This is a sweet little stick.

Friday, March 7, 2008

R. Dunaway, Books: A Reminiscence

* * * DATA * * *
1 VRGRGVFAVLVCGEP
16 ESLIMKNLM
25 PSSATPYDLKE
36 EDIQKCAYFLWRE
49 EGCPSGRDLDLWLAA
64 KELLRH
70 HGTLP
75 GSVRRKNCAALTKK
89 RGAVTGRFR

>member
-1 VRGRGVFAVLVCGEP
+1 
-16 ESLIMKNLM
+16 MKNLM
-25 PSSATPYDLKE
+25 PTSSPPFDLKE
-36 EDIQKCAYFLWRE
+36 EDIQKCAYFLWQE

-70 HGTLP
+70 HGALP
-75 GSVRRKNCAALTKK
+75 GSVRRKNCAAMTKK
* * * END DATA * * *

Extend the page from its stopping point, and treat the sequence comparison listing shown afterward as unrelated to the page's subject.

The popular stereotype has it that book collectors and booksellers are an odd lot. In my own experience, I have found many book collectors and booksellers to be about as ordinary as are any group of people who share a particular interest or fancy. Most people’s interest is just that – an interest - while only a few fanatics carry things a bit further. Take sports fans, for instance. Clapping and cheering during the game and high-fiving after a victory is just a brief interlude in most fans’ otherwise pedestrian life. But there are a few who allow their lives to become engulfed by their love for their team. Bare to the waist in frigid winter weather, their bulbous bellies and bald pates painted in their team’s colors, these fans decorate their homes with team memorabilia and populate their closets with clothing bearing the names and icons of their sporting heroes. Book collectors and booksellers look remarkably normal in comparison with these loonies. But it is true that the ranks of book collectors and booksellers include a healthy complement of unusual and interesting characters. Reginald Patrick “Pat” Dunaway would have deserved membership in this group. I first visited Pat’s small bookstore around 1970, the year that I had moved to St. Louis to pursue graduate studies at Washington University. My lifelong love of the writings of Samuel L. Clemens (Mark Twain) had burgeoned into an obsession, and I had started to build a library of Mark Twain first editions, biographies, critical works, and anything and everything I could find about this great American humorist and curmudgeon. My collecting had led me to ask the Washington University campus bookstore to special order copies of the volumes in The Mark Twain Papers that were being published by the University of California Press, a series that has progressed so slowly that I feel confident that I will not live to see its completion. At that time, the Washington University bookstore was located in the basement of Brookings Hall, the University’s imposing administration building that had originally been built for the 1904 St. Louis World’s Fair. It was most amazingly cramped, with barely room to turn around. Finding an item on a lower shelf required a near-Olympian degree of gymnastic skill. I loved it. As I was checking out one day with a stack of Mark Twain related items, the clerk noticed my interest and asked me if I’d ever visited Dunaway’s bookshop. “He probably would have some things that you’d like,” the clerk opined. “He specializes in literary biography and criticism.” I was living in an apartment just west of the campus, and Dunaway’s shop was a few blocks northeast of campus, so I strolled over to check it out, walking up Skinker Blvd. and turning east on Delmar Blvd. Of course, I walked past the shop without seeing it, and had to backtrack. To my surprise, the address that the campus bookstore clerk had given me had no identifying information on it whatsoever – no signage, the Venetian blinds closed, and the door locked. I was able to peek through the blinds and saw books, so I figured that I was in the right place. Finally I noticed a small business card taped to the inside of the window on the door: “R. Dunaway, Books, ABAA”. I almost turned and went home, figuring that the store was closed, but on a whim I knocked on the door. A minute passed and suddenly someone peered through the blinds at me, scowled, and the door was unlocked and opened just a crack. “Can I help you?” the man asked in a tone of voice that revealed that he was really hoping that he couldn’t help me. I timidly responded, “I’m interested in Mark Twain books. Would you have anything?” “Well, I suppose so, sure,” he said. “Come in.” I walked – rather, squeezed – into the shop. It was a very narrow storefront – maybe fifteen feet wide. There were just three rooms altogether, each small and each jam-packed with floor-to-ceiling bookshelves. The aisles between the shelves were quite narrow, and maneuvering through them was complicated by the fact that there were numerous waist-high stacks of books on the floor. The front room was about fifteen by fifteen feet, as was the room behind it – the back room was a very small work area where Pat packed orders for mailing. While Pat was polite during this first visit, he was also obviously discomfited by my presence. I was to learn later that his business had been for a number of years almost exclusively mail order, and that he had little or no carriage trade. So unbeknownst to me, I was a bit of an intruder. I don’t remember much about that first visit – I think that I bought a few inexpensive books, but I was rather intimidated by Pat’s manner, so several years passed before I returned. In 1972 I moved for a year to Chicago for my internship at Rush Presbyterian-St. Luke’s Hospital. By this time I had become a bit more knowledgeable and sophisticated about the ways of the small bookseller, and I visited many shops throughout the Chicago area, as well as visiting in the homes of dealers who did not have a shop. By the time I returned to St. Louis in 1973, I felt a lot less intimidated by the eccentricities of booksellers. By coincidence, the tenant who had occupied the apartment in St. Louis that I rented upon my return had left behind a couple of shelves of books, so I called Dunaway to see if he would be willing to purchase them. I remember dropping off several boxes of books, with Pat indicating that he would look them over and give me a price the next day. He was decidedly cooler to me this time, because over the year in Chicago I had grown my hair to pony-tail length and a large Fu Manchu mustache graced my upper lip – he didn’t approve. I returned the next day, expecting to be offered ten or fifteen dollars. Much to my surprise, he offered me much more – I don’t remember the exact amount, but it very much exceeded my expectations. Seeing my surprise, he explained that most of the money he was paying was for a rare Jack London first edition, The Turtles of Tasman. He showed me the book, and I was once again puzzled – there was a date on the title page, but the copyright page listed the copyright as being 1914 by “The Currier Publishing Company”, and the date on the title page was 1916. Pat patiently explained that the earlier copyright date was for a periodical appearance, and pointed out the clues that I should have been able to use to recognize the book as a first edition. Thus began a pattern that persisted for the next ten plus years – me learning and Pat teaching. Reginald Patrick Dunaway was born in a small town in Illinois. He graduated from high school and entered college at the University of Missouri, graduating with a degree in Classical Studies, a course of study that uniquely prepared him for a life of bookselling. He also took some coursework at Washington University – wherein lies a story. Pat was telling me one day about his experience at Washington University during the World War II years, and he described a professor who had really touched in him a responsive chord. This professor, Pat said, was a truly great lecturer, who brought the subject matter alive in a way that no other professor had done. He couldn’t remember the professor’s name, but almost offhandedly mentioned that the professor had brought to class one day a beautiful book that he had written and published in England on medieval paving tiles. “Pat!” I exclaimed, “That was Loyd Haberly!” Pat looked pensive for a moment. “Really, Pat, that had to be Haberly,” I persisted. Loyd Haberly had gone to England in the 1930s to study at Oxford University under a Rhodes scholarship. He became interested in fine printing, and set up his own Seven Acres Press – he later became the controller of the Gregynog Press. During his sojourn in England, he became enamored of the Medieval paving tiles that he saw throughout the country, and wrote the book that Pat had described. When he returned to the U.S.A. he came to St. Louis where he continued to print a few books, although the books he printed in St. Louis were quite undistinguished when compared with those that he had produced in England. “Well, I suppose it was him,” Pat agreed, showing little of the excitement that I felt at the discovery – perhaps he was chagrined that he hadn’t put two and two together to recognize Haberly as this admired professor, since Pat certainly was well aware of who Haberly was and about his St. Louis connections. After college, Pat went to work at the old Neisner’s dime store chain. He was a lifelong bachelor, with no encumbrances, so he was free to go wherever his fortune led. He became a management trainee, and worked as an assistant manager at Neisner’s stores in Washington D.C. and Detroit (I think that he may have also worked in Philadelphia and maybe one or two other cities, but I mostly remember him talking about living in Washington and Detroit). He finally ended up back in St. Louis where he left the Neisner’s chain and went to work in a used bookstore in the old Gaslight Square area in St. Louis in the early 1960s. At some point, around 1965 or so, Pat formed a partnership with an acquaintance (I think someone related through marriage) who could offer a modest amount of financial backing, and began his own book business. It was an apropos time for someone like Pat to be starting a used book business because this was the period of the great university library boom – Sputnik had frightened Americans, who believed that the U.S. was falling behind the Russians. So the colleges and universities across the country ramped up their resources, and this included major additions to library collections. Pat, whose interest was primarily in scholarly books, was perfectly fitted to respond to the need for such books in university libraries, and he issued lengthy catalogues of books that were snapped up by acquisitions librarians across the country. Unfortunately, as with all booms, this one went bust, and the library business dried up. By this time, Pat had bought out his partner and was operating the business as a sole proprietor. He lived within the constraints of unbelievably modest financial requirements. Pat lived with a sister in what had been his parents’ home, just a few blocks away from his shop, so he had few housing expenses. He did not own a car – indeed, he did not have a driver’s license. He spent seven days a week at his shop, working, reading and listening to music, often into the evening. So he was able to survive the downturn in the library business without great difficulty, selling books to readers and collectors, and responding to want ads in AB Bookman’s Weekly. He lived a Spartan life, with his one indulgence being a morning breakfast at the Parkmoor restaurant on Clayton Road and Big Bend Blvd. He was such a regular that he didn’t even have to order – he just walked in and sat down at the counter, and the waitress would automatically bring him his food. I once saw Chuck Berry eating dinner at the Parkmoor – I stood behind him as he was checking out, and I particularly noticed how enormous his hands were. I don’t know what this has to do with Pat Dunaway, but I am always reminded of this chance encounter when I think of the Parkmoor, now sadly defunct. In the mid-1970s my bibliophilia had become somewhat omnivorous – I was always much more a reader than a collector, and I was curious about many things, so I bought books on many different subjects. I was buying first editions of authors that I liked to read – Hemingway, Fitzgerald, Sinclair Lewis, Steinbeck, etc. Many of their first editions were quite affordable at that time, so I was able to build a pretty nice collection. I also read widely in history, literature, drama and the arts. My interest in printing and the private press began when Dunaway sold me a copy of Colin Franklin’s book, The Private Presses. And my interest in Mark Twain never waned. Of course, with this broad range of interests, I had frequent need to drop by Pat’s shop and browse. Gradually Pat and I ramped up our conversations, and it became commonplace for us to spend entire visits simply talking about books. Pat had an endless supply of tales to tell about his experiences, his customers, book-buying trips (which he only rarely did by the time I knew him), and wonderful purchases of private libraries. Pat was the kind of person who devoted himself completely to pursuing his intellectual interests. He read about the bookselling trade voraciously, and subscribed to all of the periodicals in the field. He also subscribed to the book auction catalogues from auction houses, maintained a complete run of American Book Prices Current, and had a remarkable collection of bibliographies, mostly focusing on author and subject bibliographies. He also maintained a card catalogue of most of the books that he had ever bought – many, many file drawers of these cards, upon which he recorded the information necessary for listing the books in his catalogues, as well as the names of the purchasers of the books and dates of sale. There were few books of any importance that you could bring into the shop that Pat wouldn’t be able to research using only his own bibliographical resources – his shop was like a bibliographical Google. Having such a wealth of bibliographical resources was a double-edged sword, however. Pat definitely had a touch of the obsessive-compulsive personality about him, and he would sometimes pursue bibliographical information to an almost absurd degree. He might spend an hour researching obscure first edition points or other factors associated with a book that he knew he would be pricing at as little as five or six dollars. But the time that he spent in these activities never factored into his valuation of a book. He was not pursuing the bibliographical details for the purpose of increasing his sale price – he was pursuing these details for his own edification and amusement. It was like solving a puzzle or mystery for him – like a game, almost. He was never happier than when he had ferreted out a detail that most booksellers would have overlooked, or have found unimportant or irrelevant. Pat was also very meticulous about packing books for shipping. He would take an inordinate amount of time to protect books from damage, and virtually never had anyone return a book due to rough handling by the US Post Office or United Parcel Service. He would have been shocked by the careless packing that so many internet booksellers engage in today. When I first knew him, Pat also had an enormous interest in baseball. A friend, who usually helped him make book-buying house-calls, was a guy named Leroy Thompson. Leroy was also obsessive about baseball, in addition to being an expert on firearms and military matters. Pat and Leroy would engage in lengthy trivia contests to see which one could stump the other on a baseball statistic or obscure fact. I remember Pat telling me once that he could name the starting lineup for every team in every World’s Series ever played. I came in the shop one day after having been to one of my younger son’s t-ball games. Laughingly, I told Pat that I had seen a play that I thought he had probably never seen – an unassisted triple play. Pat immediately told me how many times unassisted triple plays had occurred in the major leagues and who had turned them! (For those who want to know, the only players who are in a position to turn an unassisted triple play are the second baseman and the shortstop. There must be runners on first and second base, and the runners must both be running on the pitch. The batter hits a line drive to the second baseman or the shortstop who catches it to make the batter out, the fielder steps on second base making an out on the player running to third, and then the fielder tags the runner running from first. I suppose that a third baseman could do it with runners at second and third as well.) Pat was a living embodiment of the Baseball Encyclopedia. Another interest of Pat’s was opera. He absolutely loved opera, to the extent that he wanted to have a recording of every opera ever recorded. When he reached that goal, he amended the goal – now he wanted every recording of every performance of every opera ever recorded! Needless to say, he had a huge collection of LPs of operas, and had a very nice hi-fi outfit in the shop. When I would drop in on a Sunday, he would often simply be sitting at his astonishingly cluttered desk listening to an opera. Some years later Pat became interested in early recorded music and old records, and he ended up with a gigantic collection of old 78 RPM records dating back to the early 20th century. He bought a special turntable that was specifically designed to play these old records. One treasure trove of old records involved me, and nearly killed several of us. A very large collection of 78 RPM records had been donated to the library at Southern Illinois University at Edwardsville. Pat was approached about purchasing the collection, and he jumped at the opportunity. The company that I was working for at the time had a truck, so I borrowed the truck one scorchingly hot summer day, and Pat and I and another helper drove over to Edwardsville to pick up the records. Do you know how much thousands of 78 RPM records weigh? A lot. Way too much. We loaded the truck with the records, and started back to St. Louis, but the weight was too much for the truck, and we had to stop several times to let the overheated truck cool down. I don’t know for sure, but I think that the poor truck was never the same after that trip. To make matters worse, Pat was renting space on the second floor above his shop, and all of those boxes of records had to be carried up a long flight of stairs to be stored. I just about had a heat stroke before we were done. Like the truck, I think that I was never the same after that day. An odd paradox about Pat was his mixture of openness to new ideas and his attachment to old times and old ways. He loved the popular music of the early 20th Century, but he detested all contemporary popular music. He loved old movies, but hated most modern films. He was always learning, learning, learning, but his mind was closed to almost all aspects of what might be called “pop culture”. Pat, at a fairly young age, adopted the plaint of the aged: the world’s going to hell in a handbasket. I found it baffling. He had to know full well that the belief that the younger generation was such a lost cause that they would probably bring about the end of civilization as we know it was a conclusion drawn by each succeeding generation. Yet he still felt this way. Perhaps the most baffling belief was his firmly held conviction, expressed to me on many occasions, that the cause of this impending doom was Woody Allen and the Beatles. He despised them with a degree of venom that was downright frightening. He somehow felt that Woody Allen and the Beatles had influenced culture in America to such an extreme and devastating extent that disaster was just around the corner. I was never able to extract a coherent rationale for this belief, but he held it nonetheless. Pat was one of the most well-read people I ever met. He had read much of the classical material that an educated person of previous generations would have been expected to have read: Pliny, Macauley, Gibbon, Aristotle, etc. But he read much more widely than just that. He is the only person that I have ever known who had actually read Remembrance of Things Past by Marcel Proust in its entirety (the book is now often referred to as In Search of Lost Time, or more commonly, simply “Proust”). He read and was familiar with the major works of most of the important 19th Century British authors (Dickens, Trollope, Thackeray, etc.) and many other authors from America and around the world as well. In addition, he would occasionally dip in depth into a minor writer who caught his interest. I remember once in particular that he read through a complete set of the novels of Eden Philpotts, an early 20th Century British author who is largely forgotten today, and was pretty much forgotten back in the early 1980s when Pat read his books. But Pat realized that if an author was very popular during his own time (which Philpotts was), there was probably a good reason for it, and his books were probably worth reading – Bulwer-Lytton and his ilk excepted. He was also not at all averse to reading modern avant garde writers, and had read people like Louis-Ferdinand Celine, Kerouac, and other modern writers. He had read James Joyce, including such very difficult books as Ulysses and Finnegan’s Wake, both books that I find unreadable. Not Pat – he read and enjoyed them. I tended to be someone who would read particular authors that I liked in depth, but did not read a wide variety of authors. Pat read both in depth and widely – in depth if he really liked an author or topic, but widely to broaden his perspective. Pat and I also shared an interest in periodical literature, and we read journals and magazines avidly. This included both the periodicals in the bibliophilic arena, as well as literary or popular magazines. I subscribed, for instance, to several boxing magazines (The Ring, Boxing Illustrated), and I would let Pat read them after I was done with them. It might seem odd that a couple of bookworms like us would be interested in boxing, but we were. I was particularly interested in the history of boxing and the early bare-knuckle days. Pat, of course, had read the classic 19th Century books, Boxiana and Fistiana, but I never got an opportunity to do so. Pat subscribed to the Bulletin of the New York Public Library and other library publications. We both got The Private Library, American Book Collector, and others of that sort. Pat was one of those people whose reading is omnivorous and whose knowledge is encyclopedic – he reminds me of Henry Morris, the proprietor of the Bird & Bull Press, whose inexhaustible curiosity has led him also to seek out knowledge and information with a frenzied zeal and unquenchable appetite. An interesting experience was to talk with Pat about something that he did not have a lot of knowledge about – he would become like an information vampire, sucking from you every drop of knowledge that you might have. Henry is the same way – if he wants to learn something from you, you better be ready to give it up, and give it up quick, because Henry will just whale the living bejesus out of you until he gets what he wants to know out of you. It is both exciting and challenging. It’s important to note, though, that Pat’s erudition was not gained for the purpose of intellectual snobbery – another similarity with Henry Morris. He didn’t flaunt his knowledge, or try to one-up people with it. He sought knowledge and read extensively as a response to his own personal desire to know and to experience. If you wanted to have a conversation with him about a topic with which he was familiar, he was happy to do so. If not, well, he was happy to be modest about it and keep it to himself. The only exception to this was in the pronunciation or use of words. If you mis-pronounced a word, he was highly likely to correct you – he was equally likely to praise you if you correctly pronounced a word that was widely mispronounced. I remember particularly once when I used the word “primer”, in the context of talking about a book of basic instructions regarding something, and correctly pronounced it with a short “i” rather than with a long “i”, as the word for the undercoat of paint is pronounced, although spelled the same. Pat immediately noted that I was the first person in a long time that he had heard pronounce the word correctly. Similarly, I remember him looking at me askance when I mispronounced the word ‘halcyon”, a word that I had never heard pronounced and so was ignorant of the correct pronunciation. Those few exceptions aside, Pat was a person who hid his light beneath a bushel, as the biblical saying goes. Never full of himself, Pat would generously share his knowledge when asked, but would not otherwise impose his erudition on others. St. Louis was a pretty good book town in those days, although it had been even better during the 1950s and 1960s. Like many big city department stores, Famous Barr in downtown St. Louis had a rare book department in an earlier day, and was in a position to have a very nice inventory. But even without these places to buy books, there was a nice smattering of shops in St. Louis, small and large. Downtown was A. Amitin, a very large shop on multiple floors run by a true character, Sam Amitin (he used the name “A. Amitin” so that he would be the first bookstore listed in the Yellow Pages). Sam would prowl the shop, constantly giving everyone the hard sell, repeatedly calling out “I’m the source – ask me your questions” – he was much more the salesman than the bookman. I remember him once picking up a copy of Hemingway’s For Whom the Bell Tolls to show me, and pronouncing it a first edition. I looked at it and informed him that it didn’t have the letter “A” on the copyright page, which was the point that differentiated the first edition from the huge book club edition that had been published of this very popular book. He looked at me shrewdly and said without a pause, “Oh, you mean the real first edition!” Sam always said that the books in his shop were worthless – his salesmanship was the key to his successful business. There was also a nice small shop like Pat’s down on Olive Street just a block from where Lindell Blvd. and Olive merged. The proprietor, an elderly gentleman, lived in a little area in the rear of the shop, separated only by a curtain. Later another shop opened on Delmar Blvd. just a block from Pat’s. The proprietor was a young man who came to a sad demise. He was walking his dog along some railroad tracks, and his dog suddenly dashed in front of an oncoming train. He tried to save the dog, but fell under the train’s wheels himself and was killed – the dog escaped unharmed. There was a small shop in Maplewood, another in Webster Groves, and a few people who operated out of their homes, most notably Anthony Garnett, who had the wherewithal to have a truly spectacular stock. I remember the first time that I visited him, he asked me what I was interested in, and I told him that my main interest at the time was the private press. He said, “Oh, well here’s a copy of the Kelmscott Chaucer in a Roger Powell binding – is that of interest? If not, I also have a Doves Press Bible.” After I peeled myself from off the floor, I let him know that those kinds of books were out of my league. He did have many, many private press books that I could afford, and I bought many books from him over the years. He was British, and did not hold American first editions in high regard, pricing them at amazingly low prices – I got a fine first edition in a dust wrapper of Johnny Got His Gun from him for ten bucks! Sometimes even British books were priced low too, depending on Anthony’s personal judgment of their literary value. He had a set of British first editions of Tolkein’s Lord of the Rings trilogy, in fine condition with dust wrappers, and like a fool, I didn’t buy them because they seemed too dear at $35.00 per volume. I feel suicidal every time I think about that opportunity missed. Complementing these bookshops were wonderful library collections at Washington University, St. Louis University, the Mercantile Library and the St. Louis Public Library. St. Louis was an embarrassment of bibliophilic riches. Dunaway’s was still the mecca for me, though. It wasn’t long before I was stopping by the shop once or twice a week on my way home from work. After a year or two of this, Pat made me a proposition. He said that he thought that I was knowledgeable enough about what kind of books that he sold that I could become a “book scout” for him. Scouts (in England called “runners”) attend used book sales, yard sales, resale shops etc., buying books that they resell immediately to bookshops. Most scouts are on the prowl for valuable books that they can offer to several different dealers to obtain the highest price. I didn’t have the spirit to go to that much trouble, so I sold all of the books that I picked up on scouting expeditions to Pat. In return, he agreed to try to protect me when I brought him books that were worthless, and I don’t think that it ever occurred that he paid me less for a pile of books than I had paid for them. Not that I didn’t make mistakes on individual books – I did, sometimes embarrassingly stupid mistakes. But the mistake would usually be mixed in with enough books that I made a profit on that things balanced out in my favor. Sometimes I made killings, but mostly I just made a nice modest profit, which I usually used to buy books for my own library. As time went by, Pat’s friend Leroy moved on to other activities, and so I started being Pat’s chauffeur on book-buying visits to libraries and private homes. Our relationship was mutually satisfying and profitable, and thousands of books changed hands between us over the ten or so years that I scouted for him. In the early years of my scouting for Pat, I tended to be very cautious and conservative. This was partly due to my limited knowledge, and partly due to my relative lack of money to risk on purchases that might not have the value that I hoped that they had. I remember a couple of instances in particular in which I agonized over making a purchase. Once, in a bookstore over in Illinois, I saw a book that had been published by The Caxton Club of Chicago early in the 20th century. The book was priced, as I recall, at $45.00 or some such amount, and that was a lot more than I was used to paying – a dollar or two was my typical purchase, and I couldn’t go far wrong at that. After much internal debate, I took the chance and bought the book – fortunately, it turned out to be a book worth a couple of hundred dollars, so it worked out fine. Another time I was prowling around an antique store in St. Louis and discovered a stack of brand new copies of what appeared to be the first edition of Larry McMurtry’s The Last Picture Show. There were nearly thirty copies for sale at $1.00 each. Believe it or not, I was so cautious that I drove to Pat’s store and asked him to return to the antique store with me to examine the books before I bought them to make sure that they were actually first editions. He reluctantly – and grumpily, I might add – did so, confirming that they were indeed first editions, so I went ahead and bought them. Both he and I were pleased with the profitability of that transaction. Pat was notoriously prickly – never with me, but often with people who annoyed him. Many’s the time I stood back and snickered as he was giving a customer the what for. I remember once a customer coming in and asking if the books were in any order. Pat got that look – his eyes narrowed and his lips tightened – and responded, “No, I just throw all the books in a big pile in the middle of the floor!” Another time a customer came in and started asking where certain subjects would be found – history, literary biography, etc. After receiving answers to several of his questions, the customer said, “You know, that’s amazing. I think that you know where every book in this shop is located.” I saw the look coming over Pat’s face that always preceded a sharp-tongued retort. “Well, I do work here full time, you know! This is my full-time job!” Pat snorted, giving the customer a look that would wilt lettuce. He was even worse with people calling on the telephone. I remember being in the shop once when the phone rang, and he answered it. There was a pause as he listened to a question, and then Pat nearly shouted into the receiver, “Rare books? Oh, no! I don’t sell rare books. All I sell is junk!” And with that, he slammed the receiver down in disgust. When a knock came on the door, which was always kept locked, he would stand out of sight and look to see who was knocking. If he didn’t like the looks of the person at the door, he wouldn’t respond, and would just let the potential customer think that he was closed. The door was locked for good reason – during the 1970s, that block of Delmar Blvd. was pretty dicey. His next-door neighbors who ran a dry-cleaning business were an elderly couple, and they were attacked, beaten with sticks and robbed by a group of children as they were closing up one day – the old fellow died as a result. Such occurrences were common in that neighborhood, although now the block has been restored – gentrified, if you will – and no longer involves much risk to pedestrians. In later years, Pat mellowed greatly, and became much more friendly and agreeable. I sometimes missed the opportunity of seeing him put a customer or bookseller in his place, but I know that Pat’s eschewing of this behavior reflected his generally more positive outlook on life. Here's an example: One day I stopped by Dunaway’s shop with my older son, Jordan, in tow. Jordan was very athletic, and had become particularly enamored with the St. Louis Cardinals, an interest that has persisted to this day. Pat was aware of Jordan’s interest. Pat and I were chatting as usual, when Pat suddenly said, “Say Jordan, here’s a book that you might like to see,” and he handed over a volume to Jordan. It was a very tattered copy of J. G. Taylor Spink’s book, Judge Landis and Twenty-Five Years of Baseball, which had been published in 1947. Spink was the Publisher of The Sporting News, which was headquartered in St. Louis. Kennesaw Mountain Landis had been the first Commissioner of Baseball, appointed after the Black Sox scandal in 1919. I looked quizzically at Pat, because I didn’t think that Jordan’s interest would extend into baseball history quite so much. Pat just gave me the old Cheshire Cat smile. Jordan opened the book, and found to his amazement (and mine) that the front end-papers were covered with autographs – and what autographs! Here were the autographs of some of the stars the 1947 St. Louis Cardinals, who had won the World Series in 1946, just prior to publication of the book. Also included were autographs of the announcers, Gabby Street and Harry Carey. Such very prominent autographs as Stan Musial and Enos Slaughter were accompanied by great players not so well remembered like Marty Marion, Terry Moore and the pitching hero of the Series, Harry Brecheen. A few autographs were illegible, or were names that we didn’t recognize. We speculated that the book had probably been passed around at some event that was celebrating the book’s publication – a party or dinner – and the team was present and signed the book as a favor to someone. Jordan slobbered over the book for a while (he had started collecting some autographs of current players, so this was kind of the holy grail for him), and finally handed the book back to Pat. Without hesitation, Pat said, “Oh, you can have it.” I couldn’t believe it. While the boom in sporting collectibles was not what it is today, this was still a very valuable book. I protested (weakly), but Pat was adamant about giving the book to Jordan. This kind of generosity was characteristic of Pat amongst those who were close to him. He was as selfless as the day was long, and if he could do something kind for a friend or family member, he would do so without thought or hesitation. His generosity to me – in terms of discounts on books I was buying from him, payment for books that he was buying from me, and, more importantly, his time, knowledge, expertise and friendship – was of incalculable value. Pat suffered from the problem that most of the used bookshops suffered from: too many books. This always happens very insidiously. The shelves are initially filled with books. The more desirable books sell, leaving gaps in the shelves that are filled with replacements, some desirable, others not. The most desirable of these books sell, leaving more gaps to fill. Eventually, the shelves become filled with books that no one wants to buy. As additional books are purchased, there is no shelf space to display them, so they end up getting put into storage. Without a process for periodically culling out unsaleable books from the shelves and replacing them with books recently purchased, the shelves in the shop become dead stock, and the saleable books remain out of reach. Pat had to rent more and more storage space in which to store new stock that he had purchased, but he had no process for rotating the stock from shelf to storage and storage to shelf. As a result, sales remained very slow, and the storage areas became frighteningly jam-packed with books. This hadn’t been a problem when most of Pat’s sales were from catalogues, because the books didn’t need to be sitting on shelves to sell. But as shop sales became the primary source of income, too much dead stock filling the shelves became a huge problem. I once helped out – and took advantage of the situation – by purchasing Pat’s entire section of Psychology books. I was still in graduate school in Psychology, so I had a ready source of customers for the books. Pat sold me the entire section for a very low price – I think that it may have been as little as $100. I took the books home and dramatically reduced the prices to a dollar or two per volume, set the books up in my dining room, and invited my fellow students to come and buy whatever they wanted. Within a week I had sold several hundred dollars worth. I took the books that were left and sold them to the guy who later was run over by the train, and he paid me a couple of hundred dollars for the remaining volumes. It was a great deal for me, and was actually also a good deal for Pat, because it opened up shelf space that he could fill with fresh inventory. Pat was widely respected for his knowledge and scholarship. He became friends with William Matheson, the Rare Book Librarian at Washington University who later became Rare Book Librarian at the Library of Congress. Booksellers from around the country never missed a visit to his shop when they were in St. Louis, and he was known for his reasonable prices and quality books. If you were knowledgeable and professional, then a visit to Pat’s store was a joy. If you were a poseur, you were likely going to be in trouble – Pat did not suffer fools lightly, and would refuse to offer trade discounts to people who he did not regard as being worthy of them, and would ban some people from his shop altogether if they rubbed him the wrong way once too often. Finally the day arrived that I accepted a job in another city. I told Pat that I would be moving to Louisville. He gave me a long look and said, “So, they’re sending you down to the minor leagues, eh?” While I had been his primary source of transportation, and a good source for new inventory, I was far from being the only person available to fill these needs. Another scout, a real go-getter, had started selling Pat books (but not exclusively – he also sold books to all the other booksellers), and he assumed transportation duties after I left town. Pat had suffered from ulcerative colitis for many years, and several years after I left St. Louis he had such an exacerbation of the condition that he nearly died and had to have his entire colon removed, and an ileostomy installed. I coincidentally was making a visit to St. Louis at the time, so I was able to visit him in the hospital shortly after his surgery. He was in good spirits, and after he recovered he told me that he actually felt better than he had felt in years – despite the hassle of dealing with the ileostomy, he welcomed no longer having chronic indigestion and worrying about developing colon cancer, which occurs commonly with people with ulcerative colitis. Unfortunately, like many members of the petit bourgeoisie, Pat had no health insurance, and spent many years paying off the hospital and doctor bills. A few years after his surgery, I happened to go to a book fair in East Lansing, Michigan, where I ran into a bookseller who was a friend of Pat’s. He told me that he had recently visited Pat in St. Louis, and Pat had suddenly, out of the blue, turned to the bookseller and said, “If you hear somebody fart, it’s not me. I don’t fart any more – I can’t.” That was Pat. A few years later, and quite serendipitously, a long-time customer of Pat’s, Walter H. Morris, expressed an interest in purchasing the business just as Pat was getting to the point that he could no longer take care of all aspects of running a bookstore in the changing environment (the explosion of growth in internet bookselling, for instance). So Pat accepted Morris’s offer, which included having Pat become an employee of the new business. Retaining the name Dunaway Books, the new owner obtained a much larger location on South Grand, just a block or so from Tower Grove Park, in a vibrant business district. By all accounts, the business thrived, and thrives still today. Pat seemed to enjoy his new role as sage. In 2004 Pat died. I didn’t hear about it for several months. He was in his seventies, but I don’t know what his exact age was at the time of his death. Booksellers the likes of Pat operated bookselling businesses all across the country forty or fifty years ago. They were a hardy lot, usually living on a shoe string, and having wide-ranging bibliographical knowledge that is incredibly rare amongst booksellers today, where extensive sources of information are just a few mouse-clicks away. Pat would not be successful in today’s environment, for a number of reasons. First, he was a true book-lover, a bibliophile. He would often comment that the reason that Sam Amitin was so financially successful as a bookseller was that he didn’t care a hoot for books – they were just inventory to him. Pat knew that having a love of books was a sure-fire route to business failure as a bookseller, but there was nothing he could do about it. Secondly, Pat was downright stubborn. He was determined to run his business the way he wanted to run it, and the hell with chasing fashion. He valued books primarily for their content, and would not pursue fad and fashion to make a buck. Booksellers with these characteristics simply can’t survive in today’s market, and we bibliophiles are much the poorer for that fact.